Jet plays a central role in physics at future electron-ion colliders, bridging experimental observables and the partonic structure of the atomic nuclei at high energy. In large nuclei, enhanced final-state jet-nucleus interactions cause transverse momentum broadening of jets and modifications of jet fragmentation. Such modifications are also channels to probe small-$x$ gluon distribution in the nucleus. We developed the electron-Jet-Multiple-Interaction-Generator (eHIJING) to study the interplay of momentum broadening and medium-modified jet fragmentation and further analyzed theoretical uncertainty using different calculations of in-medium parton splittings. The model is applied to describe semi-inclusive deep inelastic scattering data from CLAS, HERMES, and EMC experiments. I will also discuss future developments towards the study at the electron-ion colliders.

        Speaker: Weiyao Ke (UCB & LBNL)
    • Lunch: Wednesday
    • Long: Wednesday Afternoon
      Convener: Zhongbo Kang (UCLA)
      • 9
        Phenomenology of jet angularities at NLO+NLL’ accuracy
        Speaker: Daniel Reichelt
      • 10
        (online) Precise prediction for track-based measurements

        The superior angular resolution with which charged particle tracks can be measured is important for jet substructure measurements. Theoretically, track-based measurements are sensitive to hadronization, which is described by track functions. I will discuss some recent progress in extending the track function formalism to order alpha_s^2 (2108.01674, 2201.05166 and ongoing work), bringing precise predictions for track-based observables within reach.

        Speaker: Wouter Waalewijn (University of Amsterdam)
      • 11
        (online) Jet tomography in DIS now (HERA) and in the future (EIC)
        Speaker: Miguel Arratia (University of California, Riverside)
    • Break: Wednesday Afternoon
    • Short: Wednesday Afternoon
      Convener: Brian Page (Brookhaven National Laboratory)
      • 12
        Unveiling Nucleon 3D Chiral-Odd Structure with Jet Axes

        We reinterpret jet clustering as an axis-finding procedure which, along with the proton beam, defines the virtual-photon transverse momentum $q_T$ in deep inelastic scattering (DIS). In this way, we are able to probe the nucleon intrinsic structure using jet axes in a fully inclusive manner, similar to the Drell-Yan process. We present the complete list of azimuthal asymmetries and the associated factorization formulae at leading power for deep-inelastic scattering of a nucleon. The factorization formulae involve both the conventional time-reversal-even (T-even) jet function and the T-odd one, which have access to all transverse-momentum-dependent parton distribution functions (TMD PDFs) at leading twist. Since the factorization holds as long as $q_T \ll Q$, where $Q$ is the photon virtuality, the jet-axis probe into the nucleon structure should be feasible for machines with relatively low energies such as the Electron-Ion Collider in China (EicC). We show that, within the winner-take-all (WTA) axis-finding scheme, the coupling between the T-odd jet function and the quark transversity or the Boer-Mulders function could induce sizable azimuthal asymmetries at the EicC, the EIC and HERA. We also give predictions for the azimuthal asymmetry of back-to-back dijet production in $e^+e^-$ annihilation at Belle and other energies.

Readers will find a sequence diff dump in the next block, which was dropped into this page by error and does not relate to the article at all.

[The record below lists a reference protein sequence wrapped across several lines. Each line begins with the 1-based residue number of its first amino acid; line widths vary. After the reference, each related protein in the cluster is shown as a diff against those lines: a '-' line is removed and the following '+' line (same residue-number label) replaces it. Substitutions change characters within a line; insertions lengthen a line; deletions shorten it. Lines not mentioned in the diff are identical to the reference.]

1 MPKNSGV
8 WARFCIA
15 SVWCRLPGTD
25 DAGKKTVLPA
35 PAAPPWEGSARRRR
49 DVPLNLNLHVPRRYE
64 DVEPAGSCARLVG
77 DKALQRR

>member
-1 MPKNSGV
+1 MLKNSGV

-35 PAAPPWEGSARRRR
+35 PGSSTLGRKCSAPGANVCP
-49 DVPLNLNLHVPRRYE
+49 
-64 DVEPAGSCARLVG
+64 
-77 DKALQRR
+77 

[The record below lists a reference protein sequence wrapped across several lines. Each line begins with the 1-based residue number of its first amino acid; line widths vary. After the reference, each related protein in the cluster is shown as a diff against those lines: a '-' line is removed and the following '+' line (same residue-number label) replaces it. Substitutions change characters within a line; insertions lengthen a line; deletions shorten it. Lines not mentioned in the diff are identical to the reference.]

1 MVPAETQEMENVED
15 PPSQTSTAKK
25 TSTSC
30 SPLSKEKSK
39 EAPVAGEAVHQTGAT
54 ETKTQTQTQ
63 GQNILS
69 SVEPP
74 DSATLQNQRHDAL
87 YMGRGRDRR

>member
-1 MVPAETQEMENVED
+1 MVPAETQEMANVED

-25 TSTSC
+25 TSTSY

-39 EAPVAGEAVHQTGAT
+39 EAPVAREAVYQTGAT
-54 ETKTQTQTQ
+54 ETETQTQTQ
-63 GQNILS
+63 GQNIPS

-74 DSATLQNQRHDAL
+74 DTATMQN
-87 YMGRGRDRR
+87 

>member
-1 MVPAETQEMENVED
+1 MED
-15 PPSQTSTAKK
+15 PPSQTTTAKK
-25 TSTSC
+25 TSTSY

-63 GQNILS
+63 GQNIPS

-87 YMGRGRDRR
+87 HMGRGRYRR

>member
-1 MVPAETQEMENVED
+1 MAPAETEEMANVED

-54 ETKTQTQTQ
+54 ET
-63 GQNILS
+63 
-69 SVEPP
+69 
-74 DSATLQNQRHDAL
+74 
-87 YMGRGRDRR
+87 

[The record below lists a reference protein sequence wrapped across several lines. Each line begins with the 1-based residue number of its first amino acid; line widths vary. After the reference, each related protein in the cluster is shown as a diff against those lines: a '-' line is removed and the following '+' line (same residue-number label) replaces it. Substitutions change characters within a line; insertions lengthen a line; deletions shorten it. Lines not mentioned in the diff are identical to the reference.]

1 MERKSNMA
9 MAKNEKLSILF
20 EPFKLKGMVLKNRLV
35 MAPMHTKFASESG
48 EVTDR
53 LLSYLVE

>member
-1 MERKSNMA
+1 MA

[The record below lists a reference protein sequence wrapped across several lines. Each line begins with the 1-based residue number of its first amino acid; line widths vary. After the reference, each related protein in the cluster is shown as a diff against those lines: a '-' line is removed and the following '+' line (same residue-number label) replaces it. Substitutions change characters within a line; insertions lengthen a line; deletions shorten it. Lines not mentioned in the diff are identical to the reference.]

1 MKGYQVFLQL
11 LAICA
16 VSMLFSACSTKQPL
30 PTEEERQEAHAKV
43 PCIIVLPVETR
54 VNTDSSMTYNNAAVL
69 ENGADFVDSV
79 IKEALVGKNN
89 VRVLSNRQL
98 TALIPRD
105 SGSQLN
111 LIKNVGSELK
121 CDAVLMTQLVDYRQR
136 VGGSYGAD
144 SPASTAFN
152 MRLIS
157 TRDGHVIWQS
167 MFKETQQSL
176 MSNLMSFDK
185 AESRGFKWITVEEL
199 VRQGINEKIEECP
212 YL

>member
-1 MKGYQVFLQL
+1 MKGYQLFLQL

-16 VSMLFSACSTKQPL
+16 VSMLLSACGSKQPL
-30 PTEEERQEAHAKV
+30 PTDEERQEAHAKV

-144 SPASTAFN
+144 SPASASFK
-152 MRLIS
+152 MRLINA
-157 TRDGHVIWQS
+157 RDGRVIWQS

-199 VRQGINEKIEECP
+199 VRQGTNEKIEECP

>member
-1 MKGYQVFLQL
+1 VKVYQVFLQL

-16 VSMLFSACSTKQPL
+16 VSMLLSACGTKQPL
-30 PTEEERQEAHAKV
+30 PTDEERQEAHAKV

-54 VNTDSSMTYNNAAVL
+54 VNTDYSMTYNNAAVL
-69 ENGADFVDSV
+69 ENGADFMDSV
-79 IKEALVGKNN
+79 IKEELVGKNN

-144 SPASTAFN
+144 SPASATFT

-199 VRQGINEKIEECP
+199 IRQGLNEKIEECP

Speaker: Wai Kin Lai (South China Normal University)
      • 13
        (online) Neutral-Current Electroweak Physics and SMEFT Studies at the EIC

        We study the potential for precision electroweak measurements and beyond-the-Standard Model searches using cross-section asymmetries in neutral-current deep inelastic scattering at the EIC.

        Speaker: Frank Petriello (Northwestern University)
    • Opening: Breakfast
    • Long: Thursday Morning
      Convener: Xin-Nian Wang (Lawrence Berkeley National Laboratory)
      • 14
        Jet substructure from archived e+e- data at 91.2 GeV from ALEPH
        Speaker: Yen-Jie Lee (Massachusetts Institute of Technology)
      • 15
        Lund multiplicity for precision physics
        Speaker: Alba Soto Ontoso (IPhT)
      • 16
        (online) Why we need factorization for jet physics in Heavy Ion collisions.